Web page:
Flash Photography Can Be a Bit Hit or Miss
Use Our Guide And Tips For Better Flash Photography
Good flash photography can open up a whole new world of creativity and add another string to your bow! For many people, your flash gun can be your best friend or your least used bit of kit! The aim of this section, is to show you how to use a flash gun more effectively and to give consistently better results.
As you can see from the example below, direct flash will give you harsh shadows, reflections of the flashlight on surfaces behind the subject and a "cool" look to the picture. Whereas, by simply bouncing the flash you lose the reflections and shadows and get a much more pleasing, warm and natural look.
Many people spend good money on the latest flashguns, with all the gizmos and buttons, thinking that is all they need and then realise it can take a bit more effort to get the desired results.
The main problem when shooting flash photography is the size of the actual flash tube in the head (or the lack of size to be more precise). By aiming directly at the subject you are simply asking for trouble so a little help is needed.
Diffusing the Flash Light
As in the section below, you can if possible, bounce and tilt the head to reflect the light from another surface thereby diffusing the light. An alternative would be to tape some tissue or cloth over the end of the flash or buy a dedicated flash diffuser, again to diffuse the harsh light. Many speedlights now have a built in mini diffuser that you can flip out when required.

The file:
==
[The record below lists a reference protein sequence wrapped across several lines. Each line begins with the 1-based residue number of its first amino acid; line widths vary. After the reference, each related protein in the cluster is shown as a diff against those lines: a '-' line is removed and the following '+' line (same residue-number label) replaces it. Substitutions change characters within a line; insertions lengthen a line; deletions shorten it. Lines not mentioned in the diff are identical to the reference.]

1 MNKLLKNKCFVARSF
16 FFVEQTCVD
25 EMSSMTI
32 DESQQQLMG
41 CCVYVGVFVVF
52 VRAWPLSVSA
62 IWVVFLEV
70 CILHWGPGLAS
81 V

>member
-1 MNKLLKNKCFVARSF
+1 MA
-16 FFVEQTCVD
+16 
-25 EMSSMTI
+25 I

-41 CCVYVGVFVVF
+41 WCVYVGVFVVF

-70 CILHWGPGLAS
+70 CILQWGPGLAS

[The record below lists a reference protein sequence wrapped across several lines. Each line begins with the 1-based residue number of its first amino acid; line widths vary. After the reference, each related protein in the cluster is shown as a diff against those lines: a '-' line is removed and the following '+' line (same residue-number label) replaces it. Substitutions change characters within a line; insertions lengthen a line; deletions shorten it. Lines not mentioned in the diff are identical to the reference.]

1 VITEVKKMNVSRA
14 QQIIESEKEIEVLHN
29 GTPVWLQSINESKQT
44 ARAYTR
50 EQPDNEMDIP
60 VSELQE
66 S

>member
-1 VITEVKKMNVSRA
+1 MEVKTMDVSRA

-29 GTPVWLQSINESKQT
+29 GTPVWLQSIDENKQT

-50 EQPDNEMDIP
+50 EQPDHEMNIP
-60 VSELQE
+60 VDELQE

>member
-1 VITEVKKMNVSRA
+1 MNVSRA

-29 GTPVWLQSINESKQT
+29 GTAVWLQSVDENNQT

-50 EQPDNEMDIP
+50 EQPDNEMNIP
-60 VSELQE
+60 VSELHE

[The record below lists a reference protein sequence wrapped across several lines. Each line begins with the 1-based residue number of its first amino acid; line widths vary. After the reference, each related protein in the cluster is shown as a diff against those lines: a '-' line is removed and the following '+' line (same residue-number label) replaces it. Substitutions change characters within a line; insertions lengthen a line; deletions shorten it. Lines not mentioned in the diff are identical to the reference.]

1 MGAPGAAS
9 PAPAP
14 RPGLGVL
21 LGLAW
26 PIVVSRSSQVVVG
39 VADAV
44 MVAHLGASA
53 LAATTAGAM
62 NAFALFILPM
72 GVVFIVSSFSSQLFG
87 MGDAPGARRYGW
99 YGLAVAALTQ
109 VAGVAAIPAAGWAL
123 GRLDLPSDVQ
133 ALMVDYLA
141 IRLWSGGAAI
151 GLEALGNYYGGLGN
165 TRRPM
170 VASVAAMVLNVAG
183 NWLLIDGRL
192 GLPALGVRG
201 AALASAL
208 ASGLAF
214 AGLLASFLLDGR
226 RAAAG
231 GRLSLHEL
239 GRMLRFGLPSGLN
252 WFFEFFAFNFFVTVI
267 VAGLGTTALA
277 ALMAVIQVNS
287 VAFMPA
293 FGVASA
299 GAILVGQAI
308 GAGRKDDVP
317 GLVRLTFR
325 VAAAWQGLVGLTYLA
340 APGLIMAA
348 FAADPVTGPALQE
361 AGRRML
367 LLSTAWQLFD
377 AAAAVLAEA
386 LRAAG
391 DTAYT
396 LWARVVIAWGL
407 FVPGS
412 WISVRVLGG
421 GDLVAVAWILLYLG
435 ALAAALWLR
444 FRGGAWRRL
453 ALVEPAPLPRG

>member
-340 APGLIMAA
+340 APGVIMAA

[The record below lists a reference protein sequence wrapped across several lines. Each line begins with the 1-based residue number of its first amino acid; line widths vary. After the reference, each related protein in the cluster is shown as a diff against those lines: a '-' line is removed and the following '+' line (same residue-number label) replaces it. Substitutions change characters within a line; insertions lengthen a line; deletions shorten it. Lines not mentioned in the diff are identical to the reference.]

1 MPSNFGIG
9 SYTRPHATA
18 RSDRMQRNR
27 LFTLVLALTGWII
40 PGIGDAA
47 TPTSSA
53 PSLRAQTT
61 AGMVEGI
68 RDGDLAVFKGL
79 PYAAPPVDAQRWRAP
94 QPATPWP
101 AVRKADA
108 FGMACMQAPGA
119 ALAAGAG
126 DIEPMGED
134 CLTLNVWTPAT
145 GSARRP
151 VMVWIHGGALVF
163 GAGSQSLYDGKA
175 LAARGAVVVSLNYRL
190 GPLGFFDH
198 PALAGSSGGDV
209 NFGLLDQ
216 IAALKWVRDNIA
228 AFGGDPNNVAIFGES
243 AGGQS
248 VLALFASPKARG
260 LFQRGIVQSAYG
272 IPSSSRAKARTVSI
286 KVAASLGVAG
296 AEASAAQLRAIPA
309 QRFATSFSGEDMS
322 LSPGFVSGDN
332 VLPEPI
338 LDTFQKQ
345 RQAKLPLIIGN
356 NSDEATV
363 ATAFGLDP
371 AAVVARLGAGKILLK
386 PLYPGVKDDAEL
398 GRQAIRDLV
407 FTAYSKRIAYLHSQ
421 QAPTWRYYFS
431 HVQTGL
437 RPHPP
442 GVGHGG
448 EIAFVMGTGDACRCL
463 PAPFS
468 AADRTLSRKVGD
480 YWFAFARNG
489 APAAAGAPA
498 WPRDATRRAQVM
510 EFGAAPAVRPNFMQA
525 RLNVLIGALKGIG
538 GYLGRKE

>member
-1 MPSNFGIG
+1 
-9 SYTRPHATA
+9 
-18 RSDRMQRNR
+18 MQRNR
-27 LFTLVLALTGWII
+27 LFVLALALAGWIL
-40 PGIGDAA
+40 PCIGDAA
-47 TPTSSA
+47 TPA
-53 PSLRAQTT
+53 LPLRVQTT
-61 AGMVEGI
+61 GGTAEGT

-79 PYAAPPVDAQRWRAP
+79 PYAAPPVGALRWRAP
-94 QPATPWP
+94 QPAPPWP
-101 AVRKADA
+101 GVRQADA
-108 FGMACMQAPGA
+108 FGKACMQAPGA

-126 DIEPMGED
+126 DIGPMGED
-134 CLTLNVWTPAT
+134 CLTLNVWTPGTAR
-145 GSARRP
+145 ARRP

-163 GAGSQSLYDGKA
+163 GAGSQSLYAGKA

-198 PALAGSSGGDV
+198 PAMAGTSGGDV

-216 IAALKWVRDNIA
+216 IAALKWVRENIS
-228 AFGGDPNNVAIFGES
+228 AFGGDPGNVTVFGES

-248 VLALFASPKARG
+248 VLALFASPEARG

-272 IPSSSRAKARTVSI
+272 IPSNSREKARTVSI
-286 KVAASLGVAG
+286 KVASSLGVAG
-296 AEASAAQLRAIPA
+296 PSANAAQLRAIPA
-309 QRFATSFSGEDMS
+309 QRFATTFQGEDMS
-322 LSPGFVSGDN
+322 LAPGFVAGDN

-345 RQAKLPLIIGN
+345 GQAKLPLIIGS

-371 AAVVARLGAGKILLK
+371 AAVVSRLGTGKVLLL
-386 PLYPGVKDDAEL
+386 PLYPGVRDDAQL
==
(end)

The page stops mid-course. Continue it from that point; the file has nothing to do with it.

My main advice if using a shoe mounted flash gun on a DSLR or mirrorless camera? Take it off the camera. You will significantly reduce the chance of red-eye whilst at the same time produce a much more pleasing effect. Either hold it in your hand and bounce the light until you get the desired effect or use a bracket to attach it to the base of your camera and allows you to fire the flash backwards into a brolly for example.
You could even buy a long enough cable and look for an adapter that will allow you to attach one or two flashguns to a tripod. This use of flash photography will be about as near to studio quality without actually having a studio. Basically, once you have one or two flashguns, play about with them and learn how the light actually works. Once you master it, you can get away without owning expensive studio lights for just about any occasion!
Off Camera Flash
One of my favourite techniques for speedlight photography is to use two speedlights, off camera, with a set of Pocket Wizards. These are without doubt, the handiest piece of lighting kit I have used other than traditional studio lights. They can be fired via radio signals from incredible distances and still utilize your camera’s ETTL system allowing your speedlights to retain full auto capability.
The following links are just a short, simple guide to get you started, there are MANY different ways of using flashguns in your photography, and just as many TYPES of flashgun, the best advice is to practice, practice, practice!